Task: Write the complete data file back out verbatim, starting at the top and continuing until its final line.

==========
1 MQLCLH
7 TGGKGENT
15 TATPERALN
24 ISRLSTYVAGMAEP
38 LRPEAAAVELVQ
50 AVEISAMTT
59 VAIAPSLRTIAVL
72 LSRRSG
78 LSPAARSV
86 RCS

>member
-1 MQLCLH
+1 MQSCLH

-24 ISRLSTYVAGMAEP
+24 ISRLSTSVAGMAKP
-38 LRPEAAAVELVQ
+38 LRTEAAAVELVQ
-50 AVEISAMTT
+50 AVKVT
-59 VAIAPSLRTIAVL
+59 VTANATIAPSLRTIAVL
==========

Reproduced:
1 MQLCLH
7 TGGKGENT
15 TATPERALN
24 ISRLSTYVAGMAEP
38 LRPEAAAVELVQ
50 AVEISAMTT
59 VAIAPSLRTIAVL
72 LSRRSG
78 LSPAARSV
86 RCS

>member
-1 MQLCLH
+1 MQSCLH

-24 ISRLSTYVAGMAEP
+24 ISRLSTSVAGMAKP
-38 LRPEAAAVELVQ
+38 LRTEAAAVELVQ
-50 AVEISAMTT
+50 AVKVT
-59 VAIAPSLRTIAVL
+59 VTANATIAPSLRTIAVL